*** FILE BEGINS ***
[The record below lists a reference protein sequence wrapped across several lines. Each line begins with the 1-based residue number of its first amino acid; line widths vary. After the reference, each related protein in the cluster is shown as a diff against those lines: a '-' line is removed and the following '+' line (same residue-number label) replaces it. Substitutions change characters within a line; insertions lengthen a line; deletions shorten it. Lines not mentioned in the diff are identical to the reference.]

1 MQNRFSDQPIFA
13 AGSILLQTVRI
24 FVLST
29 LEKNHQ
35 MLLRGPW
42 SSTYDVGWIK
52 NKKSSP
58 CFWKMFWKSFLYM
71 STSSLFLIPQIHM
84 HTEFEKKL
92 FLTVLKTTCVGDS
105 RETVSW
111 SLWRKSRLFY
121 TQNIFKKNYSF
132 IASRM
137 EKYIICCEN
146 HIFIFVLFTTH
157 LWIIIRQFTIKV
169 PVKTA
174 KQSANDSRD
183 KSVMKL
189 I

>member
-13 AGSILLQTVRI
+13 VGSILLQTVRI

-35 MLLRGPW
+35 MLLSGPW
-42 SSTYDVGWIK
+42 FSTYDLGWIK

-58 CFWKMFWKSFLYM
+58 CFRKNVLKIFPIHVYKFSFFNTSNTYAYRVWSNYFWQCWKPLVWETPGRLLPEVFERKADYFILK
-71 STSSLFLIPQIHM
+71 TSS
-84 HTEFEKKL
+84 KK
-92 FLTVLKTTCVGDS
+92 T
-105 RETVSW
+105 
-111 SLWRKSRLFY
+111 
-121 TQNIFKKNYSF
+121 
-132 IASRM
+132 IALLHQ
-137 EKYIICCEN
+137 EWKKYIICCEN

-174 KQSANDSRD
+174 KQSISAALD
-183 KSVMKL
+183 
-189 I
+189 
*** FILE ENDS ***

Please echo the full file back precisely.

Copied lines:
[The record below lists a reference protein sequence wrapped across several lines. Each line begins with the 1-based residue number of its first amino acid; line widths vary. After the reference, each related protein in the cluster is shown as a diff against those lines: a '-' line is removed and the following '+' line (same residue-number label) replaces it. Substitutions change characters within a line; insertions lengthen a line; deletions shorten it. Lines not mentioned in the diff are identical to the reference.]

1 MQNRFSDQPIFA
13 AGSILLQTVRI
24 FVLST
29 LEKNHQ
35 MLLRGPW
42 SSTYDVGWIK
52 NKKSSP
58 CFWKMFWKSFLYM
71 STSSLFLIPQIHM
84 HTEFEKKL
92 FLTVLKTTCVGDS
105 RETVSW
111 SLWRKSRLFY
121 TQNIFKKNYSF
132 IASRM
137 EKYIICCEN
146 HIFIFVLFTTH
157 LWIIIRQFTIKV
169 PVKTA
174 KQSANDSRD
183 KSVMKL
189 I

>member
-13 AGSILLQTVRI
+13 VGSILLQTVRI

-35 MLLRGPW
+35 MLLSGPW
-42 SSTYDVGWIK
+42 FSTYDLGWIK

-58 CFWKMFWKSFLYM
+58 CFRKNVLKIFPIHVYKFSFFNTSNTYAYRVWSNYFWQCWKPLVWETPGRLLPEVFERKADYFILK
-71 STSSLFLIPQIHM
+71 TSS
-84 HTEFEKKL
+84 KK
-92 FLTVLKTTCVGDS
+92 T
-105 RETVSW
+105 
-111 SLWRKSRLFY
+111 
-121 TQNIFKKNYSF
+121 
-132 IASRM
+132 IALLHQ
-137 EKYIICCEN
+137 EWKKYIICCEN

-174 KQSANDSRD
+174 KQSISAALD
-183 KSVMKL
+183 
-189 I
+189 